GLENDALE, Ariz. — It was supposed to be the biggest mismatch of the bowl season, and it was very nearly so. No. 15 Central Florida saw to that nicely.
The Knights rode junior quarterback Blake Bortles to the biggest victory in program history — their 12th of the season — and nothing else really comes close.
Central Florida 52, No. 6 Baylor 42, in the Tostitos Fiesta Bowl at University of Phoenix Stadium.
As wide receiver Josh Reese sprinted with a large UCF banner from one end of the field to the other after time expired, it seemed appropriate that the Knights could not be kept out of the end zone even after the game ended.
Baylor, a 17-point favorite, entered with the most productive offense in the NCAA FBS subdivision, but the Bears never appeared to be the best team on the field this New Year’s Day, and by the fourth quarter, they never really had a chance in the final Fiesta Bowl of the current BCS format.
Ring in the new, indeed.
Whether Central Florida will be a player in the playoff system that will debut next season, which will be geared more to strength of schedule than conference tie-ins, remains to be seen. It may prove to be another stair to climb. But on this night, the Knights looked as if they could play with anyone.
Baylor (11-2) averaged 624.5 yards and 53.3 points in earning the Big 12’s automatic BCS bid. It was a supposed an offensive juggernaut, but this night was reminiscent of day decades ago when then-Arizona Cardinals coach Gene Stallings said, "What’s a juggernaut?"
Bortles, a local central Florida product who was recruited more as a tight end than a quarterback out of high school, was the difference-maker in the highest-scoring game in the 43-year history of the Fiesta Bowl.
A 6-foot-3 junior, Bortles did it all, passing for 301 yards, rushing for a career-high 93 more and accounting for four touchdowns, three passing.
"They did a good job of running the zone read most of the night. QB hadn’t carried the ball much throughout the year, but he was very effective tonight," said Baylor coach Art Briles, a born-and-bread Texan who oversaw the program’s rise from the ashes and is reported to be one of the top candidates to replace Mack Brown at Texas.
It would be absolutely no surprise if Bortles follows Louisville quarterback Teddy Bridgewater’s lead and declares for the NFL draft shortly. He might do it on the plane home. His 394 yards of total offense were 37 short of the Fiesta Bowl record set by Louisville quarterback Browning Nagle against Alabama in 1991.
As the Knights took the podium to accept the Fiesta Bowl trophy, the three remaining sections filled with the Central Florida fans who made the 2,200-mile trip from Orlando, Fla., started a chant.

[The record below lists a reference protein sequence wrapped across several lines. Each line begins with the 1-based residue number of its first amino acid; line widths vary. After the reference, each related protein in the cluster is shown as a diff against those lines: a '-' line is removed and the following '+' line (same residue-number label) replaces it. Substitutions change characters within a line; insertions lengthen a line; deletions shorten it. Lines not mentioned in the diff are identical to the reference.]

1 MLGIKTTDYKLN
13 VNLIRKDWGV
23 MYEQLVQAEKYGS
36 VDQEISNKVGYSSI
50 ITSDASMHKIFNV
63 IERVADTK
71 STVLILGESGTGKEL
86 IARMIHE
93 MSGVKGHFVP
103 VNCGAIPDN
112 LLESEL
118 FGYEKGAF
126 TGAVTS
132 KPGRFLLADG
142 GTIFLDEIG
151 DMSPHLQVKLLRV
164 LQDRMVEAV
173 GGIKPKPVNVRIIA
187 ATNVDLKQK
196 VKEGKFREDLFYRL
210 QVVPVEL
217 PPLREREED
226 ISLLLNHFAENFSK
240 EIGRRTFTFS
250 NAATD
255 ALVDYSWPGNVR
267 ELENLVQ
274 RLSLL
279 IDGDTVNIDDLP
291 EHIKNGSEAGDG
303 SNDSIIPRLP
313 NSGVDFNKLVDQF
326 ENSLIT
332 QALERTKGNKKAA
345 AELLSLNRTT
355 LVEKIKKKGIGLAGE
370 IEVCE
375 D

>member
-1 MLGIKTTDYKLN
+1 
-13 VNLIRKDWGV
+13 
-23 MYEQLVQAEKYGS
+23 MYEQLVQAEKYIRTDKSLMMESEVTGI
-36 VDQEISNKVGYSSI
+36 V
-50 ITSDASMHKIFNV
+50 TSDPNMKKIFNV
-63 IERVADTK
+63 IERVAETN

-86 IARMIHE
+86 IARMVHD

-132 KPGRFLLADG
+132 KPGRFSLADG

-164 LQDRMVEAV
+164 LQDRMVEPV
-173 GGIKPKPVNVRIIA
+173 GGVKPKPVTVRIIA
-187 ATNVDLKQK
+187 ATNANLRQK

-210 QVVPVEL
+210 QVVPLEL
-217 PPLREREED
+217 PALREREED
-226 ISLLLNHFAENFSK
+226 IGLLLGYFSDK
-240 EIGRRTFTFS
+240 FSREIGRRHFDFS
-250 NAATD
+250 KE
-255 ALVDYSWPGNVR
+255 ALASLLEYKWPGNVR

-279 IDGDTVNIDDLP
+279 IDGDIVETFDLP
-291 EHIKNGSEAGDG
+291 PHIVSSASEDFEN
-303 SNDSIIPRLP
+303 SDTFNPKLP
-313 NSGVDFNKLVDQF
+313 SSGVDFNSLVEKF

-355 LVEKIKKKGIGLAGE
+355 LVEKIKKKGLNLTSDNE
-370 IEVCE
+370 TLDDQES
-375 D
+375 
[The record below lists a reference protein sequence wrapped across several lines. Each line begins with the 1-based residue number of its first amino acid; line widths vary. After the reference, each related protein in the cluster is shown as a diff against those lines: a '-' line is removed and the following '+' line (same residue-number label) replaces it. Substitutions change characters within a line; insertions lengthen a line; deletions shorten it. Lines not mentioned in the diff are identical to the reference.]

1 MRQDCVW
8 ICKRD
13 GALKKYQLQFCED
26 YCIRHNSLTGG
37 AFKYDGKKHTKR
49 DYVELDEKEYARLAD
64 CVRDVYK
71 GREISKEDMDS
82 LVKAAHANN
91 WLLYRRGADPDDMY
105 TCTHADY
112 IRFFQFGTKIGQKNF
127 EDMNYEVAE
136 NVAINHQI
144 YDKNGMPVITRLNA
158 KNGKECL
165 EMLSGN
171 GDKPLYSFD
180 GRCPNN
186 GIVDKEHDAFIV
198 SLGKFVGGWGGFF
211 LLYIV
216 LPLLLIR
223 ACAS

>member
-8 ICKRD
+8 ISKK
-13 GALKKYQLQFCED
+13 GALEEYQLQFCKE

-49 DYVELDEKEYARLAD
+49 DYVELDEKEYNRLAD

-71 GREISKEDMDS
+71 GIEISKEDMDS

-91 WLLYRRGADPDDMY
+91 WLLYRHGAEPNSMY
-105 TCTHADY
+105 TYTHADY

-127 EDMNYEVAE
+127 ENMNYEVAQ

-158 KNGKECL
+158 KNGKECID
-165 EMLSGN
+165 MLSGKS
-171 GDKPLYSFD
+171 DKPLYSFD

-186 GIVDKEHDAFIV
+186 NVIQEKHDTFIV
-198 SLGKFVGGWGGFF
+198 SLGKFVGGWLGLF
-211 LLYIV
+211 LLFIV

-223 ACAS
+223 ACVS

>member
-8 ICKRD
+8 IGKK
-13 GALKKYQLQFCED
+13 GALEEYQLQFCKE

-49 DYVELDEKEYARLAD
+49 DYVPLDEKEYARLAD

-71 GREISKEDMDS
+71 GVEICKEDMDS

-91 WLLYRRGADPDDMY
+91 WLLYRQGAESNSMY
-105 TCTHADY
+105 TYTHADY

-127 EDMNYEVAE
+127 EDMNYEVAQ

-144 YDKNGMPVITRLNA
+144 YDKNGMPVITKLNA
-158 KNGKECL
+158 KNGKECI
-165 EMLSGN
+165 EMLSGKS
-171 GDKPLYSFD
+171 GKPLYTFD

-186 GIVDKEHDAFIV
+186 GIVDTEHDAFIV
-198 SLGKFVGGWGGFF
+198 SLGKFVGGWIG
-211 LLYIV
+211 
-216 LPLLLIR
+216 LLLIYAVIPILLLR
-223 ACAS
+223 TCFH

"One more year! One more year! One more year!"
They can only hope Bortles was paying attention.
Central Florida (12-1) set a school record for victories in coach George O’Leary’s 10th season, only the program’s 35th. The Knights did not join the FBS until 1996, and they went 0-11 in O’Leary’s first season in 1994. Even this season, some believed Central Florida got into the Fiesta as a so-called "BCS buster" because of its No. 15 ranking, failing to remember it was an automatic BCS qualifier after winning the American Athletic Conference, formerly the Big East.
O’Leary bristled at one point in the postgame press conference when he was asked if the victory gives the Knights some legitimacy.
"What the hell kind of question was that?" he said before continuing in a milder vein. "We played a lot of good football teams throughout the years, did well, proved our legitimacy. Each year we’ve chipped away, tried to get a little more done with the program."
The Knights started strong Wednesday, scoring on their first two drives, before a destructive phase of three turnovers in three plays, two of them Bortles interceptions and one a fumble by senior running back Storm Johnson. Baylor did not capitalize when it had those chances, however, and even though the Bears scored the first touchdown of the second half to tie it at 28, the Knights came right back with touchdowns on their next two possessions.
UCF never let up, a trait it showed while beating Penn State and Louisville, two of its seven victories by a touchdown or less. Its only loss was to No. 9 South Carolina by a field goal.
"We had every big win in school history this year. They had resiliency about them," O’Leary said.
Johnson scored on 11- and 2-yard runs in the first quarter and added the Knights’ final touchdown, from 40 yards out, for a 49-35 lead with 10 minutes left while finishing with a game-high 124 yards rushing. His full name is Westleigh Storm Johnson.
"I guess my mom wanted to name me something special," he said several years ago after transferring from Miami (Fla.).
Special. On this night, the description fit Johnson, Bortles and the rest of the Knights.